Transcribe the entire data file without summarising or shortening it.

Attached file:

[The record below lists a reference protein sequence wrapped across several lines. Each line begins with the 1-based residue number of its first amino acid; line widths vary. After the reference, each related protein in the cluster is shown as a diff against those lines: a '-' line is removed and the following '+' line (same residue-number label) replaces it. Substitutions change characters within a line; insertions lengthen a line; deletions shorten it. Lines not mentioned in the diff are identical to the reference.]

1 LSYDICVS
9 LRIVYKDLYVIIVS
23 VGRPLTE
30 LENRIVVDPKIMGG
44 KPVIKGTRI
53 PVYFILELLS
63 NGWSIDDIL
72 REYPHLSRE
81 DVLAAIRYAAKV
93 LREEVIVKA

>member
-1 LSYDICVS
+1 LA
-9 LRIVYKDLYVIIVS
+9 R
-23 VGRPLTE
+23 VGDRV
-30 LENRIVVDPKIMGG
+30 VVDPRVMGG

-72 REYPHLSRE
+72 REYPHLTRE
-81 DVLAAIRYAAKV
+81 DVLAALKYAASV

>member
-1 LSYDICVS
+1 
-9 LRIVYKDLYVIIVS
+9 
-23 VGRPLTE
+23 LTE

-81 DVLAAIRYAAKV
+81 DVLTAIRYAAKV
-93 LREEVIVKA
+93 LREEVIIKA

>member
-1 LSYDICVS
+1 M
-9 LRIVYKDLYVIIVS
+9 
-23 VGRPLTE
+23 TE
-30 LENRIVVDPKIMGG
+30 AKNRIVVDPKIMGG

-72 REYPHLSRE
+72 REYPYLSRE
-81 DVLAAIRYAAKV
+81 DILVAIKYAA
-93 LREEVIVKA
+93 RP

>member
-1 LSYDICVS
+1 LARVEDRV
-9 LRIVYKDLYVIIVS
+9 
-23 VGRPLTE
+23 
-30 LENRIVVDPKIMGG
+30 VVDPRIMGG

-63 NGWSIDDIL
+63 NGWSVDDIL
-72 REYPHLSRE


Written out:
[The record below lists a reference protein sequence wrapped across several lines. Each line begins with the 1-based residue number of its first amino acid; line widths vary. After the reference, each related protein in the cluster is shown as a diff against those lines: a '-' line is removed and the following '+' line (same residue-number label) replaces it. Substitutions change characters within a line; insertions lengthen a line; deletions shorten it. Lines not mentioned in the diff are identical to the reference.]

1 LSYDICVS
9 LRIVYKDLYVIIVS
23 VGRPLTE
30 LENRIVVDPKIMGG
44 KPVIKGTRI
53 PVYFILELLS
63 NGWSIDDIL
72 REYPHLSRE
81 DVLAAIRYAAKV
93 LREEVIVKA

>member
-1 LSYDICVS
+1 LA
-9 LRIVYKDLYVIIVS
+9 R
-23 VGRPLTE
+23 VGDRV
-30 LENRIVVDPKIMGG
+30 VVDPRVMGG

-72 REYPHLSRE
+72 REYPHLTRE
-81 DVLAAIRYAAKV
+81 DVLAALKYAASV

>member
-1 LSYDICVS
+1 
-9 LRIVYKDLYVIIVS
+9 
-23 VGRPLTE
+23 LTE

-81 DVLAAIRYAAKV
+81 DVLTAIRYAAKV
-93 LREEVIVKA
+93 LREEVIIKA

>member
-1 LSYDICVS
+1 M
-9 LRIVYKDLYVIIVS
+9 
-23 VGRPLTE
+23 TE
-30 LENRIVVDPKIMGG
+30 AKNRIVVDPKIMGG

-72 REYPHLSRE
+72 REYPYLSRE
-81 DVLAAIRYAAKV
+81 DILVAIKYAA
-93 LREEVIVKA
+93 RP

>member
-1 LSYDICVS
+1 LARVEDRV
-9 LRIVYKDLYVIIVS
+9 
-23 VGRPLTE
+23 
-30 LENRIVVDPKIMGG
+30 VVDPRIMGG

-63 NGWSIDDIL
+63 NGWSVDDIL
-72 REYPHLSRE